Committee on Employment and Social Policy
FIRST ITEM ON THE AGENDA
Preparations for the general discussion at the
88th Session (2000) of the International Labour
Conference concerning human resources training and
development: Vocational guidance and vocational training
1. The Office is currently preparing the background paper for the general discussion at the International Labour Conference in 2000, which is expected to give guidance regarding possible future standard-setting activities in the human resources development and training area. The Governing Body decided in November 1998 that the general discussion should also cover the issue of youth employment and training.(1)
2. Four regional tripartite consultative meetings on human resources development and training were planned for 1999, of which three have been held at the time of writing. These provided an opportunity to assess the state, trends and issues of human resources development and training in the respective regions. The main points emerging from the three meetings held so far, which will provide the core of the report to the Conference, are given below. The substantive issues discussed at these meetings were largely similar and centred around the following major themes:
I. Employability and the changing economic, l
and social environment: The need for new skills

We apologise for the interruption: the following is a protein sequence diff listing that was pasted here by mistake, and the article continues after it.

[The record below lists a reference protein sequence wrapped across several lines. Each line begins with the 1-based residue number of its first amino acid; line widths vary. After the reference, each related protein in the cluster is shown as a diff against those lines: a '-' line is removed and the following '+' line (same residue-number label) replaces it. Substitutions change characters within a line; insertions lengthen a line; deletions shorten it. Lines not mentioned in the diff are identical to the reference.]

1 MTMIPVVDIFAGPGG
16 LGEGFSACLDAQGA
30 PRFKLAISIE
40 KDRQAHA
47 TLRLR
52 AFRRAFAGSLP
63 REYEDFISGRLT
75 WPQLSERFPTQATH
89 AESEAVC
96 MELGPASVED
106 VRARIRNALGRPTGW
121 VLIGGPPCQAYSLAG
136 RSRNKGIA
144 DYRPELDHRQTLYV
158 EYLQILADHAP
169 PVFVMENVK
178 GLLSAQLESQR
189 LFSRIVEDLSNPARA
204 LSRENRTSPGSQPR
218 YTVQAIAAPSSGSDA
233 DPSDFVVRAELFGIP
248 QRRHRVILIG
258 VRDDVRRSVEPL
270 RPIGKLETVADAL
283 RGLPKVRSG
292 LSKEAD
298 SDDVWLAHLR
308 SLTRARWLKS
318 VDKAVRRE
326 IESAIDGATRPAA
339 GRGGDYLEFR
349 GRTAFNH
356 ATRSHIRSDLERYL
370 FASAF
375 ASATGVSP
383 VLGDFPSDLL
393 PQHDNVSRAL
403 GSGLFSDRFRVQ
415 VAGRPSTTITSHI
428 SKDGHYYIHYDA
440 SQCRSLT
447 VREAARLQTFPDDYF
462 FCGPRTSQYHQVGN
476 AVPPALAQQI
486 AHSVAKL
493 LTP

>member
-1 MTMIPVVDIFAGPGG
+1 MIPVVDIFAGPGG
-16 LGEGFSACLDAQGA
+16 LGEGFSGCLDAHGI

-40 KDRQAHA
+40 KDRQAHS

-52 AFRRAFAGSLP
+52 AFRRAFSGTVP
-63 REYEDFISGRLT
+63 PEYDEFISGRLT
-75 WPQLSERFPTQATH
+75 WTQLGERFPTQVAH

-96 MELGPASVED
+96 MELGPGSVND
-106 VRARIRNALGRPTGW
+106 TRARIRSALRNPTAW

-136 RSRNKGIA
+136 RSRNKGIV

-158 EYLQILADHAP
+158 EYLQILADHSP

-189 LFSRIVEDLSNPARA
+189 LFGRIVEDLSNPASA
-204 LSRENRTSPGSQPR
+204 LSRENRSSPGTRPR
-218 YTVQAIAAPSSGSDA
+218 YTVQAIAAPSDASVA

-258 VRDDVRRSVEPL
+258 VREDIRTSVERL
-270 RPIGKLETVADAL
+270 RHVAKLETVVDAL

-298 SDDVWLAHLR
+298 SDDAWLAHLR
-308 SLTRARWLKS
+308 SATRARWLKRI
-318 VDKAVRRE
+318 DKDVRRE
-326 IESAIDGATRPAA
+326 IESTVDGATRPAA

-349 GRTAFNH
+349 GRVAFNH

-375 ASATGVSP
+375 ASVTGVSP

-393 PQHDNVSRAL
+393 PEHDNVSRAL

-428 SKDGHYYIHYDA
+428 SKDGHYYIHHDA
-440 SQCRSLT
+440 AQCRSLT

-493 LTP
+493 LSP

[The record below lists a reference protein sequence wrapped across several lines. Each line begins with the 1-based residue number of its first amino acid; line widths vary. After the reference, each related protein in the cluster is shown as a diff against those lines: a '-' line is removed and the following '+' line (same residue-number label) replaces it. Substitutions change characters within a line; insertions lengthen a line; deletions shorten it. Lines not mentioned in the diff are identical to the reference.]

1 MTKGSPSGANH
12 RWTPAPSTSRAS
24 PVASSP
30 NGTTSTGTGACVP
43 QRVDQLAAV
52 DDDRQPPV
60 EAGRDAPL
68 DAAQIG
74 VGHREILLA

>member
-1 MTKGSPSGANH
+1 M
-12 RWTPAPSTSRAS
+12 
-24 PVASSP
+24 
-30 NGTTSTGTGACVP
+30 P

3. In all the regions, globalization, technological change and new forms of work organization are changing the skills demanded at work. As enterprises endeavour to adapt to changing markets and promote staff mobility, workers must increasingly be able to adjust rapidly and possess multiple skills, including information and communication technology skills, that meet international standards in the manufacturing of products and provision of services. Self-management, human relations, communication skills, the ability to analyse and solve problems and learning to learn are among the core skills and competencies that will foster innovation, creativity, strategic thinking, management of change and entrepreneurship in the emerging economy.
4. Skills and competencies demanded in managing public and private restructured enterprises and small-scale enterprises, in self-employment and in the informal sector will be another major area for development.
5. The informal sector plays a major role in many countries in absorbing large numbers of people who have no other opportunities to make a living. There is a huge unsatisfied demand for skills (literacy, numeracy, technical and business skills, etc.) arising from efforts to improve productivity, competitiveness, incomes, and the quality of products and services produced in the informal sector.
Meeting the demand for new skills: The roles of
basic education, initial and continuous training
and lifelong learning
6. The task of the education system is, inter alia, to develop core knowledge, skills and attitudes. Employers should collaborate by exposing young people to a work environment conducive to learning and by offering industry-specific skills acquisition programmes. Particularly in Africa, where many children and adults are poorly educated, basic education for all is an absolute requirement for economic take-off. Public investment should therefore give priority to quality education while making access to it more equitable, particularly in rural areas and by targeting women and other disadvantaged groups.
7. Following basic education, a major challenge of initial training is to promote employability for wage and self-employment, trainability and mobility in rapidly changing labour markets. New alternating training schemes, including apprenticeships, can facilitate the transition from school to work and provide the foundation for a more employable workforce.